• Oh dear Tom that’s hard but I do understand because I too keep only a few friends for plants, Lis b my free flying dove is 30 and I have two dogs but they are little….and manageable, at least so far – letting go of things is easy – our friends – well that’s a different story, and so although i applaud your decision I feel for you. Parrots get so attached to their people – do you plan to keep one at least? HARD CHOICES. and how about a picture of your parrots – i love those birds and had Red for many years…

  2. Hey there Tom, and welcome back! 😁 I hope your surgery went very well. What a lovely reflection you penned today. Oh my gosh, I especially loved “A passionless mind is dead before it ever gets to the grave.” Not THAT my friend is one powerful drop-the-mic moment!!! 🎀🎀🎀 Take care of yourself and stay well. 🌟 πŸ€— ✨


  3. Yes, thanks, Kym, “a passionless mind,” that is, a mind without compassion. The surgery went well. But i continue to have pain at night which prevents a night full of good sleep. Things will, one is sure, improve over time (at least that is what the physical therapist says).
    Many, many thanks for the good wishes! πŸ™‚


  4. You have summed it up with excellence. We are a whole universe in ourselves affecting the rest of the universe. The butterfly effect alive but not so well these days. I don’t stop by often but somehow picked the perfect day. Stunning butterfly. We will miss them.


  5. I don’t know when did humans become so disconnected from it all. Maybe the world has become too noisy?


  6. Nice to see you back Tom and hopefully this beautiful Buckeye butterfly is one you chased after post-surgery and the prose you wrote while recuperating.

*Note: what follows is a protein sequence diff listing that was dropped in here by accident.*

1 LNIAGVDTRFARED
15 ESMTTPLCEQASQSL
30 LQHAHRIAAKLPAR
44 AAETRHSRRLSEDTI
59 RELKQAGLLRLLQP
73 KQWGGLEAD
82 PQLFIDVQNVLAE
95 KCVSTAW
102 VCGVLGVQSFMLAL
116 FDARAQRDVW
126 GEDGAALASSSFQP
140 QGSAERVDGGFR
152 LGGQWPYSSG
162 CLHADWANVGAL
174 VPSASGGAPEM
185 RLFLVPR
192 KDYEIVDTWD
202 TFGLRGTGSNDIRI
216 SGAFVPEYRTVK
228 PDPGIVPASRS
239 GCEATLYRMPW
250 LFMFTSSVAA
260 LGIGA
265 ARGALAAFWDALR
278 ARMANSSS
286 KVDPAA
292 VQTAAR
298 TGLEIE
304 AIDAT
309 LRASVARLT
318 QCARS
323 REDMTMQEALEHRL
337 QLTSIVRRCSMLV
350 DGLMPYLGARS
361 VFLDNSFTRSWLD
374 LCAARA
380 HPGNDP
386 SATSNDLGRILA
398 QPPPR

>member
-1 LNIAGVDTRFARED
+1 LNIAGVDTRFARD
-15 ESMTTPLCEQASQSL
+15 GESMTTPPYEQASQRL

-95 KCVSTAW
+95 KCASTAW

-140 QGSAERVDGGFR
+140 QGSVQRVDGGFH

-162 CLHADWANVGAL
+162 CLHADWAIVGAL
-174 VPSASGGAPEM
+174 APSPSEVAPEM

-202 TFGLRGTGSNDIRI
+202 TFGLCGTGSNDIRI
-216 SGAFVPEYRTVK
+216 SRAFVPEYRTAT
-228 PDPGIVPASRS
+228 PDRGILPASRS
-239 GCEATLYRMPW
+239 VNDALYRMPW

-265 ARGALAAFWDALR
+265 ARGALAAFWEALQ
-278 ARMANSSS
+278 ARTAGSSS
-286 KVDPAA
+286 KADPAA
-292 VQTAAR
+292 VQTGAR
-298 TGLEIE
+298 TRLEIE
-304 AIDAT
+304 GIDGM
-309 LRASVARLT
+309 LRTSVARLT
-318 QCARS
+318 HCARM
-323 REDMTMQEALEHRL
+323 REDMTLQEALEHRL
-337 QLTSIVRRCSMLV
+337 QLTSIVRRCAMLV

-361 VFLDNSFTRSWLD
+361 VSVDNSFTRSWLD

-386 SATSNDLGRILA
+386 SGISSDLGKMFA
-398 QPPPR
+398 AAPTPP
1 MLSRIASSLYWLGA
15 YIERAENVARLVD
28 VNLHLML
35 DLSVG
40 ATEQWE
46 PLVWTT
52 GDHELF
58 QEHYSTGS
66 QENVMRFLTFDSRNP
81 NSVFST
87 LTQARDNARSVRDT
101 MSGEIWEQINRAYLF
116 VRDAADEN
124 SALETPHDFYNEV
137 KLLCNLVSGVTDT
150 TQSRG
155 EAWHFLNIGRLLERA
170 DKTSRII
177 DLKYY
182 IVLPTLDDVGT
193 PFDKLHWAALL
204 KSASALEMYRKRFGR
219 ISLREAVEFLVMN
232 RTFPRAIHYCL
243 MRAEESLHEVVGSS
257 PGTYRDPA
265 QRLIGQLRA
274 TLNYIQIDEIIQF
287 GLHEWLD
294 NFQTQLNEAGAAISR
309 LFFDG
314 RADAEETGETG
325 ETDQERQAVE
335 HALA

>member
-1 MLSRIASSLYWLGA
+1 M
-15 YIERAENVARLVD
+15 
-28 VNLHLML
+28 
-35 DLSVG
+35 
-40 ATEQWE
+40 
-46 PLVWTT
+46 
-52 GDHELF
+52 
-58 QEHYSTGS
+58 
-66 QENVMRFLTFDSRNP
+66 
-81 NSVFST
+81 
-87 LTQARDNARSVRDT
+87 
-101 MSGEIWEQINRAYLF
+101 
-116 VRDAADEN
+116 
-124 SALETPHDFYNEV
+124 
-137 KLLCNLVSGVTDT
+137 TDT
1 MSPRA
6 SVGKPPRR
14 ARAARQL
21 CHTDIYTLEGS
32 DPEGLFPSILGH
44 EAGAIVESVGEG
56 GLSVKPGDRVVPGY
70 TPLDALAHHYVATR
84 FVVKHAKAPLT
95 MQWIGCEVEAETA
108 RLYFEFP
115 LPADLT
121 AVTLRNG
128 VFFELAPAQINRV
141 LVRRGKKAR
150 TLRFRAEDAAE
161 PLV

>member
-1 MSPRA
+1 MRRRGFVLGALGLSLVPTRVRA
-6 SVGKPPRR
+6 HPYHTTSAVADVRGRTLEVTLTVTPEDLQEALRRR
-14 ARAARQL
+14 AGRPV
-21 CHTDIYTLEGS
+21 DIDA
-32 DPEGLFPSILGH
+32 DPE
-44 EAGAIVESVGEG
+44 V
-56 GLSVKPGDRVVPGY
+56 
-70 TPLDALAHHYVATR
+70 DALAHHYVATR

• I’m sorry to hear that Tom. I thought it might be a butterfly from your archives, but hoped it was a 2021 specimen. If you had as much rain as we did over the last few days, you’d be best staying from the edge of the forest with all the mosquitoes. I have stayed away from the bigger parks most of this Summer for that very reason. I feel like we’ve been cheated this Summer, but it’s likely a preview of coming attractions.

  7. Yikes. As a loner, this reads as a personal warning: β€œSeparation (from others, for instance) is as a death.”
    Thanks, I’m inspired by your words and your butterfly!


    • Darren, my wife passed last year, so now i am pretty much a loner. The separation that i mostly had in mind was separation psychologically from all others of humanity and animals. Such separation is illusory and is not intelligent. Giving to charities and animal shelters, for example, reflects the intelligence that negates such separation. πŸ™‚


      • Ah, then I don’t feel as separated. I’m sorry to learn about your wife. I learned at a very young age what it’s like to lose someone so close (lost my mother when I was 10), and I always consider the experience a contributing factor to my preference for a solitary life.

      • Sorry about your mother, Darren. 10 years old is way too young to lose a mother. Being alone has its real advantages. Aloneness is wonderful for a life of real mindfulness/meditation. Too many people are afraid of being alone. Aloneness is conducive to silent awareness beyond mere dependency and escape.

  8. Pingback: Some Possible Insight and Wholeness… – Nelsapy